So what is a 'supermoon' anyway?

Saturday brings a 'supermoon,' a full moon that occurs at the moon's closest approach to the Earth in its elliptical orbit. 

Dave Martin/AP/File
A 'supermoon' rises behind the Home Place clock tower in Prattville, Ala., last year.

Look through a telescope, and you might notice that Saturday's full moon will be a bit bigger and brighter than a usual one. You might even call it a 'supermoon.'

That's the nickname for a full moon that when the moon is particularly close to the Earth. 

The moon doesn't circle our planet at a uniform distance. Instead, it orbits in an ellipse. At its closest point, called the perigee, it comes within about 225,000 miles of the Earth's surface. At its farthest, the apogee, it's about 250,000 miles away.

But even though the moon will appear 14 percent larger than normal, you almost certainly won't be able to notice the difference with the naked eye.

Still, it's always worth looking up every once in awhile, just to appreciate the cosmos. 

Close to the horizon, the moon often appears alm. Believe it or not, this has nothing to do with atmospheric lensing, but is rather a visual illusion. You can prove it to yourself by viewing a coin at arm's length next to the moon at different times during the neight. As the moon rises and falls in the sky, its size will remain the same relative to the coin. 

Psychologists still differ over the precise cause of the so-called moon illusion, a phenomenon that has engaged many of history's greatest thinkers. Aristotle, Ptolemy, Alhazen, da Vinci, Descartes, and Kant have all weighed in, but the debate remains unresolved. Some argue that it is because the hills and trees and buildings standing between you and the moon trick your eyes into thinking that the moon is farther away, which makes your brain believe it's bigger than it actually is. Others argue that the empty expanse of sky surrounding the moon when it is near its zenith makes it appear smaller, whereas  objects near the moon make appear larger.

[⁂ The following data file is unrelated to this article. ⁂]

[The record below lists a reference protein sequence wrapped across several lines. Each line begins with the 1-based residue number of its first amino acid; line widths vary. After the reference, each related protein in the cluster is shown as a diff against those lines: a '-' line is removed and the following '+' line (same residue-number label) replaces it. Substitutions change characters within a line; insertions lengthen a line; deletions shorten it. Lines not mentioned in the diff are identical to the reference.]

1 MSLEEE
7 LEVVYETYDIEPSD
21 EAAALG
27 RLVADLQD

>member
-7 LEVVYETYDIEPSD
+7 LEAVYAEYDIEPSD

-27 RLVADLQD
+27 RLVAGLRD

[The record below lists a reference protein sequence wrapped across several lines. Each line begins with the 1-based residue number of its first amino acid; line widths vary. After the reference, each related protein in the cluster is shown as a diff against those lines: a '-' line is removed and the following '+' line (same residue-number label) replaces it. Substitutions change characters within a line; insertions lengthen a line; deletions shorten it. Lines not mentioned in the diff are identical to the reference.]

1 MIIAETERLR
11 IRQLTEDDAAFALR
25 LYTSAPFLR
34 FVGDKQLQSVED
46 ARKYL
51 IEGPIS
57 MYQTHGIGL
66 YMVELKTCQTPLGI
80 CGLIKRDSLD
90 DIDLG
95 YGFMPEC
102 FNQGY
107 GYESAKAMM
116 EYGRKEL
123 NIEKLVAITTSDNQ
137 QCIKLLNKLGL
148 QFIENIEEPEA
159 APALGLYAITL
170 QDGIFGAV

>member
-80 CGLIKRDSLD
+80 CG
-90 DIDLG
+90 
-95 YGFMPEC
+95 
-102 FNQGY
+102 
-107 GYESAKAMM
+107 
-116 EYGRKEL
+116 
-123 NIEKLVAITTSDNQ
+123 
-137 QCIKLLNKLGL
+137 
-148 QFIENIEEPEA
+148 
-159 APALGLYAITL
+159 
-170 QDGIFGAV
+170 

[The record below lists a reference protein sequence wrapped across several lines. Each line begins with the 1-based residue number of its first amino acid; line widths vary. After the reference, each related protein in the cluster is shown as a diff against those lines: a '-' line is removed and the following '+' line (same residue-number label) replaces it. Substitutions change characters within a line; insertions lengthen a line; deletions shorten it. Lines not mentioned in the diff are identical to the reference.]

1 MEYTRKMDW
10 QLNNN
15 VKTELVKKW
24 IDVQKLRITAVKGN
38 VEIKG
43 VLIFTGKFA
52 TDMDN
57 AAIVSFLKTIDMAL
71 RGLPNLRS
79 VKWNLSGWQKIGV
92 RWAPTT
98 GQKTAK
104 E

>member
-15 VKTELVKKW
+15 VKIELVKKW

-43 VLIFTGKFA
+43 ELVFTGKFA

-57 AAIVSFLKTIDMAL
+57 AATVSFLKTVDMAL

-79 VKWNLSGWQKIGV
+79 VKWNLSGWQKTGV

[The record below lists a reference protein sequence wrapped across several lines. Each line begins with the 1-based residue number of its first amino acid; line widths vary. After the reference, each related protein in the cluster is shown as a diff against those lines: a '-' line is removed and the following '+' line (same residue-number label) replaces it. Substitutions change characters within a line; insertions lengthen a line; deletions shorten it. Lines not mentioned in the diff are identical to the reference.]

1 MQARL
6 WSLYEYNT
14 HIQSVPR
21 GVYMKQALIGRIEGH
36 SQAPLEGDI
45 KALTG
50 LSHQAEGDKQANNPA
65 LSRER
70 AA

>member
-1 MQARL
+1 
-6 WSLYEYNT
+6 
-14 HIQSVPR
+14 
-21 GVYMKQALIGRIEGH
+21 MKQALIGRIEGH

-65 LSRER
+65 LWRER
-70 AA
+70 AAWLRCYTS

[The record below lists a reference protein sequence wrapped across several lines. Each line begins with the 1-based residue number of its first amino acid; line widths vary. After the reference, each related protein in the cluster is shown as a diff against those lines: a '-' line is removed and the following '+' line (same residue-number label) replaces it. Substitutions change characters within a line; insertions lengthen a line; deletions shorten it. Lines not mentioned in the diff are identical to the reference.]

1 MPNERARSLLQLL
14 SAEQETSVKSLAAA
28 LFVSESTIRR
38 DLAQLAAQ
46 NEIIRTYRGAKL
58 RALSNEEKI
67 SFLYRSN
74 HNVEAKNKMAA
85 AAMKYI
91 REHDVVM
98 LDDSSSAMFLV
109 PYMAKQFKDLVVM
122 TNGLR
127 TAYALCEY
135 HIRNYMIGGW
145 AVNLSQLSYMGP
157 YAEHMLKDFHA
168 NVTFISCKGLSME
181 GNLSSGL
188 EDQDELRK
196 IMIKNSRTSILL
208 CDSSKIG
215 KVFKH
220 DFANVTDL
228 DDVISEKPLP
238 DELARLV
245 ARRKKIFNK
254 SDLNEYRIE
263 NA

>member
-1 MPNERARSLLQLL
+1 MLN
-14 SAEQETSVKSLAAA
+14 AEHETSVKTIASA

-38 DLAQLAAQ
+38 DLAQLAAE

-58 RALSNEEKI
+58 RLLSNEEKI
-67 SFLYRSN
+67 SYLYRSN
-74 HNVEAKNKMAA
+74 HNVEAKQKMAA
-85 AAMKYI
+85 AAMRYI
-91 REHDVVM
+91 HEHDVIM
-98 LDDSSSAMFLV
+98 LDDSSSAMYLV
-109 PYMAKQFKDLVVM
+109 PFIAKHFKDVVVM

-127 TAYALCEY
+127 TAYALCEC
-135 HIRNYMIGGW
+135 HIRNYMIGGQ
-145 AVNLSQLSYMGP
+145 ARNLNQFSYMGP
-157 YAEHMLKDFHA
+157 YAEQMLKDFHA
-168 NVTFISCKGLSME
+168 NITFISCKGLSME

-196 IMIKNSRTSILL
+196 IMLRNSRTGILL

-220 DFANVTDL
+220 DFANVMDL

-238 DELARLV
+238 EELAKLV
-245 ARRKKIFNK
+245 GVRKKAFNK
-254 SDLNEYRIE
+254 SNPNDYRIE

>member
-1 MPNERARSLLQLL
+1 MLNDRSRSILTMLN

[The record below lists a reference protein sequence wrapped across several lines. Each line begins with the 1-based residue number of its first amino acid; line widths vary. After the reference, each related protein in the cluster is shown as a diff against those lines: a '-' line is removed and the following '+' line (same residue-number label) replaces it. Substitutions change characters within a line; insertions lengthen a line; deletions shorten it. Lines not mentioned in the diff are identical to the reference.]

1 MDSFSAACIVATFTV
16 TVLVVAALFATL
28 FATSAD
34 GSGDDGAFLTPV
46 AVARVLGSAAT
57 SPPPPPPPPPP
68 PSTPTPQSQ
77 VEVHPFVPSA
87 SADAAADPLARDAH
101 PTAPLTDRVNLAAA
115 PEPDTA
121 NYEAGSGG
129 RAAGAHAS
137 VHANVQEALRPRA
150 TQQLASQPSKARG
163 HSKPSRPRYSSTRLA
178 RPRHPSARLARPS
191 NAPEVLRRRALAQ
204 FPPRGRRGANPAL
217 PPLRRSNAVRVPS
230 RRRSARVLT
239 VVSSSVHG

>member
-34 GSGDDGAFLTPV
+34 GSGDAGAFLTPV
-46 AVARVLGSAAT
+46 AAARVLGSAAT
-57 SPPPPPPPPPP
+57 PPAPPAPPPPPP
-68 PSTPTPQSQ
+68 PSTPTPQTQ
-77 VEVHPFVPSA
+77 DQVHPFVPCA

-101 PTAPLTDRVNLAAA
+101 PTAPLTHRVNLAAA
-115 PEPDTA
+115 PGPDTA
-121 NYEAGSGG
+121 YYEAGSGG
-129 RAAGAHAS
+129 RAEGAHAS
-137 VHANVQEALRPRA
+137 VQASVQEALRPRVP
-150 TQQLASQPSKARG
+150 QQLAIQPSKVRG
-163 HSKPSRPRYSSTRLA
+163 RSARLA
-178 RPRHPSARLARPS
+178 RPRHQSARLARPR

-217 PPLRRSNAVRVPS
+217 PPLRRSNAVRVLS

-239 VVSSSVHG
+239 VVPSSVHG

Supermoons are not particularly uncommon. This summer will see two more, on Aug. 10 and Sept. 9. There were three in a row last year.

Scientists prefers term "perigee moon." A NASA news release quotes Geoff Chester a spokesman for the US Naval Observatory.

"There's a part of me that wishes that this 'super-Moon' moniker would just dry up and blow away, like the 'Blood-Moon' that accompanied the most recent lunar eclipse, because it tends to promulgate a lot of mis-information," admits Chester. "However, if it gets people out and looking at the night sky and maybe hooks them into astronomy, then it's a good thing."


Material from the Associated Press was used in this report.

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